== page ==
In anisogamous organisms, how individuals allocate their resources to the production of male and female gametes (sex allocation) can vary extensively both between species and between individuals within species, resulting in a wide diversity of sexual systems ranging from hermaphroditism, where individuals produce male and female gametes, to separate sexes, where individuals specialise in one sex. A central topic in the study of sexual systems is to understand how and why evolutionary transitions between different systems occur. Here, we use a combination of mathematical modelling and computer simulations to investigate how these transitions are influenced by the co-evolution of sex allocation with other traits, and how evolution shapes the genetic basis of sexual systems during these transitions. For example, our most recent work elucidates how the co-evolution of sex allocation with its underlying genetic architecture readily leads to the emergence of sex chromosomes during the transition from hermaphroditism to separate sexes.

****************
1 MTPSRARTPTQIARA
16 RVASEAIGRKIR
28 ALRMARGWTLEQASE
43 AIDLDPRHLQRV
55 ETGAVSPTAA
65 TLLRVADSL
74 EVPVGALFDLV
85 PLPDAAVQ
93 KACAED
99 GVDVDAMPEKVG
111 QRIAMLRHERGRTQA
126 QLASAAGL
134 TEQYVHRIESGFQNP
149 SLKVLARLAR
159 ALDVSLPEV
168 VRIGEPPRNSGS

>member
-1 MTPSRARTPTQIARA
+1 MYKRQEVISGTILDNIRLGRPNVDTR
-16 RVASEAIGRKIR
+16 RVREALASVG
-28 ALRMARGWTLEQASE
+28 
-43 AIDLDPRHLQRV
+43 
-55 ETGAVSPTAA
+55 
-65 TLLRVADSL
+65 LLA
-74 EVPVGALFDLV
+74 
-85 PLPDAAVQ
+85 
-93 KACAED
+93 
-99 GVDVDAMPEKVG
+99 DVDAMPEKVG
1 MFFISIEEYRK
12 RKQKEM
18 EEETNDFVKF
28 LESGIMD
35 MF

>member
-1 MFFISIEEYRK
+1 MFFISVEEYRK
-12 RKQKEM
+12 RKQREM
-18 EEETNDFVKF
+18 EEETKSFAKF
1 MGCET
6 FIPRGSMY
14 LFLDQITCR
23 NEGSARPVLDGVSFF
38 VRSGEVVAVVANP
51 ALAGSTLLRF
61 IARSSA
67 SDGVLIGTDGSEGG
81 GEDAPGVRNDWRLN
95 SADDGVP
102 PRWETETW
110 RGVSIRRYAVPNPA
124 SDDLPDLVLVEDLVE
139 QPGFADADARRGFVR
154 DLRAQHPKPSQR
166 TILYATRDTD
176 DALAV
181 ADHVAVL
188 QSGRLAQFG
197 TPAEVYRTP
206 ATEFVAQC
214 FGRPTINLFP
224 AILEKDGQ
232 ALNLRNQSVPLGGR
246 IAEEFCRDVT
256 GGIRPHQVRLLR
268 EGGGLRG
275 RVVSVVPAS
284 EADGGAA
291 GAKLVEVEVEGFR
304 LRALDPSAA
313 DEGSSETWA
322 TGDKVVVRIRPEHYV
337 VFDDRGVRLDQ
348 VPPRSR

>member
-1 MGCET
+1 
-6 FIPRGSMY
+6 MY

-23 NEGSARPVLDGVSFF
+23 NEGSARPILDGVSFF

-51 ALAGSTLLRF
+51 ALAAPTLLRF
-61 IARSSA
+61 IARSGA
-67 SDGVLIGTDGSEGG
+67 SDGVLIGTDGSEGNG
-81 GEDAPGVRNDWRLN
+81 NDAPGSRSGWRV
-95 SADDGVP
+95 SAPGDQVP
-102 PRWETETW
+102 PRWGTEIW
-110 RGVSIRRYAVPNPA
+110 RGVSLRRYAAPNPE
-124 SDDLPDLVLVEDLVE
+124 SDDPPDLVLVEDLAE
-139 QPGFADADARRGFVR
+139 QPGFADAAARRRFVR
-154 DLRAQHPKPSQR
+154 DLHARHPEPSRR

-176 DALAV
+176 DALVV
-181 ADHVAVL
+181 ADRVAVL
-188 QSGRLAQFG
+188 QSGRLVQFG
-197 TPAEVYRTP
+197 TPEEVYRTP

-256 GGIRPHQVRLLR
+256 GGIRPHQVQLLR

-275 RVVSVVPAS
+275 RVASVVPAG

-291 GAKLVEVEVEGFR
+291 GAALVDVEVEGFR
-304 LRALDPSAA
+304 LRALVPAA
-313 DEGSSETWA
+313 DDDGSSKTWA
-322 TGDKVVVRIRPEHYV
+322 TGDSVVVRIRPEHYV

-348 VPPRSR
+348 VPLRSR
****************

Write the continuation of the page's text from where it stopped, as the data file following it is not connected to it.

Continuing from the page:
The pictures at the top of the page show an example of sex allocation variation in the andromonoecious flowering plant Pulsatilla alpina, which produces hermaphroditic flowers (with both pistils and stamens, left-hand panel) and pure male flowers (stamens only, right-hand panel). This species is perennial, and individuals generally produce a single flower per flowering season. Sex allocation is size-dependent: individuals behave as males when they are small and start producing hermaphroditic flowers once they grow larger, presumably because they then have more resources at their disposable. Credit for these beautiful pictures goes to Kai-Hsiu Chen.
- Lesaffre, T., Pannell, J.R., Mullon, C. A model for the gradual evolution of dioecy and heterogametic sex determination. BioRxiv (preprint). 2023.